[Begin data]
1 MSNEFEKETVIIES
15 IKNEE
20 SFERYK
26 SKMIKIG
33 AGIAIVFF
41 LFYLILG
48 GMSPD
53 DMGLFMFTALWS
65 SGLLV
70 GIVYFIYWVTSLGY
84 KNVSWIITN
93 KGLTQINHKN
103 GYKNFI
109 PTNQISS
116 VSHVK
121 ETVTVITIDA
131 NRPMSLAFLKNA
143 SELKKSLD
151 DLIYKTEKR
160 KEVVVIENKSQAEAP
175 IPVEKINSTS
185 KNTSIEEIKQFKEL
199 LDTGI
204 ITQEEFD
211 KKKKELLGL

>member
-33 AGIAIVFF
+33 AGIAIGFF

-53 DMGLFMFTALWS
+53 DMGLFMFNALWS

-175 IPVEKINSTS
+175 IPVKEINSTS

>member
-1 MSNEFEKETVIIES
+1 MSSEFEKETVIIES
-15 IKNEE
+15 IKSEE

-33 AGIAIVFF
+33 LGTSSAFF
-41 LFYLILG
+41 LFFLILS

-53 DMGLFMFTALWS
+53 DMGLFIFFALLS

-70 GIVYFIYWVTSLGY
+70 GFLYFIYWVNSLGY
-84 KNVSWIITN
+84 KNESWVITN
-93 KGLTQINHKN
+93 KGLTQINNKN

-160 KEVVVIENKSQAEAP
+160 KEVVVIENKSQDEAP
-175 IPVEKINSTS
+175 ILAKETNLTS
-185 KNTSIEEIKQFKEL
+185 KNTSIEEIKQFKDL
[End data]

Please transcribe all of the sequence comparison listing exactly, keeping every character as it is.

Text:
1 MSNEFEKETVIIES
15 IKNEE
20 SFERYK
26 SKMIKIG
33 AGIAIVFF
41 LFYLILG
48 GMSPD
53 DMGLFMFTALWS
65 SGLLV
70 GIVYFIYWVTSLGY
84 KNVSWIITN
93 KGLTQINHKN
103 GYKNFI
109 PTNQISS
116 VSHVK
121 ETVTVITIDA
131 NRPMSLAFLKNA
143 SELKKSLD
151 DLIYKTEKR
160 KEVVVIENKSQAEAP
175 IPVEKINSTS
185 KNTSIEEIKQFKEL
199 LDTGI
204 ITQEEFD
211 KKKKELLGL

>member
-33 AGIAIVFF
+33 AGIAIGFF

-53 DMGLFMFTALWS
+53 DMGLFMFNALWS

-175 IPVEKINSTS
+175 IPVKEINSTS

>member
-1 MSNEFEKETVIIES
+1 MSSEFEKETVIIES
-15 IKNEE
+15 IKSEE

-33 AGIAIVFF
+33 LGTSSAFF
-41 LFYLILG
+41 LFFLILS

-53 DMGLFMFTALWS
+53 DMGLFIFFALLS

-70 GIVYFIYWVTSLGY
+70 GFLYFIYWVNSLGY
-84 KNVSWIITN
+84 KNESWVITN
-93 KGLTQINHKN
+93 KGLTQINNKN

-160 KEVVVIENKSQAEAP
+160 KEVVVIENKSQDEAP
-175 IPVEKINSTS
+175 ILAKETNLTS
-185 KNTSIEEIKQFKEL
+185 KNTSIEEIKQFKDL